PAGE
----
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Can-Am was a motorcycle producing subsidiary of the Canadian Bombardier Corporation.

In 1973, under the direction and leadership of an American Engineer named Gary Robinson and former motocross World Champion, Jeff Smith working with a team of California desert racers, Can-Am began producing motocross and enduro bikes using engines provided by the Austrian Rotax company, another Bombardier subsidiary. The machines made an immediate impact with riders winning Gold, Silver and Bronze medals at the International Six Days Trial, a form of off-road motorcycle Olympics. The following year, the company swept the 1974 AMA 250cc motocross national championship with Can-Am riders finishing first, second and third. The bikes gained a reputation for their high horsepower outputs.

However, soon after the Can-Am introduction, the Bombardier corporation shifted its priority from recreational products towards diversification into the transit equipment industry and then, several years later, into aircraft manufacturing. As a result, investments in the young Can-Am division were reduced substantially. In 1983, Bombardier licensed the brand and outsourced development and production of the Can-Am motorcycles to Armstrong / CCM of Lancashire, England. 1987 was the final year Can-Am motorcycles were produced.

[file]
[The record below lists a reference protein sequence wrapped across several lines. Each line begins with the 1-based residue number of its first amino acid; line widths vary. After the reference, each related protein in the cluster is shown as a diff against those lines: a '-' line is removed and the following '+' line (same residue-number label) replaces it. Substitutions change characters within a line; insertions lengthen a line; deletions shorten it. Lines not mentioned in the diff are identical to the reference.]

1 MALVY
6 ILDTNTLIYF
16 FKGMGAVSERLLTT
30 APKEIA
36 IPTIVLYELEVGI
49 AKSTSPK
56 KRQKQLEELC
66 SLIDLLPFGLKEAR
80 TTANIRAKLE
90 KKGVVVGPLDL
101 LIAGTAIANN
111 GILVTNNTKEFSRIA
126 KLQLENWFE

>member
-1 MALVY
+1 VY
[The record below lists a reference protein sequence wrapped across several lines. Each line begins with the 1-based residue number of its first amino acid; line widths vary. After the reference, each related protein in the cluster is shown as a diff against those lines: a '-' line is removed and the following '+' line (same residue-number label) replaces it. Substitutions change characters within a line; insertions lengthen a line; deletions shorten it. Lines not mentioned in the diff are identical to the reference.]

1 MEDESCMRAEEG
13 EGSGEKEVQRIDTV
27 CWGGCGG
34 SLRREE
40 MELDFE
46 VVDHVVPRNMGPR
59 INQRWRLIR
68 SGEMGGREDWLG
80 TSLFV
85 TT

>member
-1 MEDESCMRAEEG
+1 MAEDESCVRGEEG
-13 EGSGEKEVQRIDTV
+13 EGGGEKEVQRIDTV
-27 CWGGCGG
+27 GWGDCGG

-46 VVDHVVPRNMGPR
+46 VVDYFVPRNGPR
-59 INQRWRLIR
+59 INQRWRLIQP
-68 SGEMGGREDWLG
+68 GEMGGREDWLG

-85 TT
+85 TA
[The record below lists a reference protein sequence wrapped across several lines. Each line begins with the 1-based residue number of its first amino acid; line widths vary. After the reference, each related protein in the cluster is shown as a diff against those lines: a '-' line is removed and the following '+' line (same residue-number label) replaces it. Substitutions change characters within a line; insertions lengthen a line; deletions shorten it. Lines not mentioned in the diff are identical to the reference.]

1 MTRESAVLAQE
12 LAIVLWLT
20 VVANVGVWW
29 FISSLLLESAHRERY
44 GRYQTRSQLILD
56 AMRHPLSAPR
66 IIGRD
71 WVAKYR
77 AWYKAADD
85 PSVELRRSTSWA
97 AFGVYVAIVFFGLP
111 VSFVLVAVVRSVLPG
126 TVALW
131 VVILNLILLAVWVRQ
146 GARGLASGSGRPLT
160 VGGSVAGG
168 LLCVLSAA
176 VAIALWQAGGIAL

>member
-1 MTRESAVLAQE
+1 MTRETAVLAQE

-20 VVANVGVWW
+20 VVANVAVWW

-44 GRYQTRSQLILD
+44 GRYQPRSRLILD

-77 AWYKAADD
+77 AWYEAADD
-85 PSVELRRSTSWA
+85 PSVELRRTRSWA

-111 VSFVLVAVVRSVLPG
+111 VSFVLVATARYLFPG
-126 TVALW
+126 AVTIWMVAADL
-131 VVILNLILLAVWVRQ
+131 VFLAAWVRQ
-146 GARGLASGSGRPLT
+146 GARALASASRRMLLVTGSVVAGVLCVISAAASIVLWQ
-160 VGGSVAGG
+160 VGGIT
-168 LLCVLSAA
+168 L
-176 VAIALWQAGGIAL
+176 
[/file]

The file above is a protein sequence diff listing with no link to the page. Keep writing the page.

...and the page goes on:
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Can-Am was a motorcycle producing subsidiary of the Canadian Bombardier Corporation.

In 1973, under the direction and leadership of an American Engineer named Gary Robinson and former motocross World Champion, Jeff Smith working with a team of California desert racers, Can-Am began producing motocross and enduro bikes using engines provided by the Austrian Rotax company, another Bombardier subsidiary. The machines made an immediate impact with riders winning Gold, Silver and Bronze medals at the International Six Days Trial, a form of off-road motorcycle Olympics. The following year, the company swept the 1974 AMA 250cc motocross national championship with Can-Am riders finishing first, second and third. The bikes gained a reputation for their high horsepower outputs.

However, soon after the Can-Am introduction, the Bombardier corporation shifted its priority from recreational products towards diversification into the transit equipment industry and then, several years later, into aircraft manufacturing. As a result, investments in the young Can-Am division were reduced substantially. In 1983, Bombardier licensed the brand and outsourced development and production of the Can-Am motorcycles to Armstrong / CCM of Lancashire, England. 1987 was the final year Can-Am motorcycles were produced.
thanks for the info

ben
 
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